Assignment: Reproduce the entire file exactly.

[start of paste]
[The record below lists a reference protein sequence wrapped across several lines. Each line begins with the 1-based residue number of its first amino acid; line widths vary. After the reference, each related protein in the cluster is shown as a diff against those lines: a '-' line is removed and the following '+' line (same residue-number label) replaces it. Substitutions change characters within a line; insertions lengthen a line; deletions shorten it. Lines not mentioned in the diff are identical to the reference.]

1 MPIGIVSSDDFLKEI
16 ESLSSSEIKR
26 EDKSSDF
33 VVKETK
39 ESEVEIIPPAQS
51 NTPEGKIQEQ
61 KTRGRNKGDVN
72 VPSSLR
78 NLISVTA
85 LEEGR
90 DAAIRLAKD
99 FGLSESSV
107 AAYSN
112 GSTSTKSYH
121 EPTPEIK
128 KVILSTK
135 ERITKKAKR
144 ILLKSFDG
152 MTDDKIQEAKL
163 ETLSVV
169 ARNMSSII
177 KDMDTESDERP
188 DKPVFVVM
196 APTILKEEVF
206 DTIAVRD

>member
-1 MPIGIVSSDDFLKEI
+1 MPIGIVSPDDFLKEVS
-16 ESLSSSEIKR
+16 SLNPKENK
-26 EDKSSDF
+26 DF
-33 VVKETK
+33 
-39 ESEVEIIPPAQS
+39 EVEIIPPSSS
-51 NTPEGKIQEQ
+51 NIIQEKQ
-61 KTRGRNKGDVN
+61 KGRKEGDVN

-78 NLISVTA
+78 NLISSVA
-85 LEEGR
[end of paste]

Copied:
[The record below lists a reference protein sequence wrapped across several lines. Each line begins with the 1-based residue number of its first amino acid; line widths vary. After the reference, each related protein in the cluster is shown as a diff against those lines: a '-' line is removed and the following '+' line (same residue-number label) replaces it. Substitutions change characters within a line; insertions lengthen a line; deletions shorten it. Lines not mentioned in the diff are identical to the reference.]

1 MPIGIVSSDDFLKEI
16 ESLSSSEIKR
26 EDKSSDF
33 VVKETK
39 ESEVEIIPPAQS
51 NTPEGKIQEQ
61 KTRGRNKGDVN
72 VPSSLR
78 NLISVTA
85 LEEGR
90 DAAIRLAKD
99 FGLSESSV
107 AAYSN
112 GSTSTKSYH
121 EPTPEIK
128 KVILSTK
135 ERITKKAKR
144 ILLKSFDG
152 MTDDKIQEAKL
163 ETLSVV
169 ARNMSSII
177 KDMDTESDERP
188 DKPVFVVM
196 APTILKEEVF
206 DTIAVRD

>member
-1 MPIGIVSSDDFLKEI
+1 MPIGIVSPDDFLKEVS
-16 ESLSSSEIKR
+16 SLNPKENK
-26 EDKSSDF
+26 DF
-33 VVKETK
+33 
-39 ESEVEIIPPAQS
+39 EVEIIPPSSS
-51 NTPEGKIQEQ
+51 NIIQEKQ
-61 KTRGRNKGDVN
+61 KGRKEGDVN

-78 NLISVTA
+78 NLISSVA
-85 LEEGR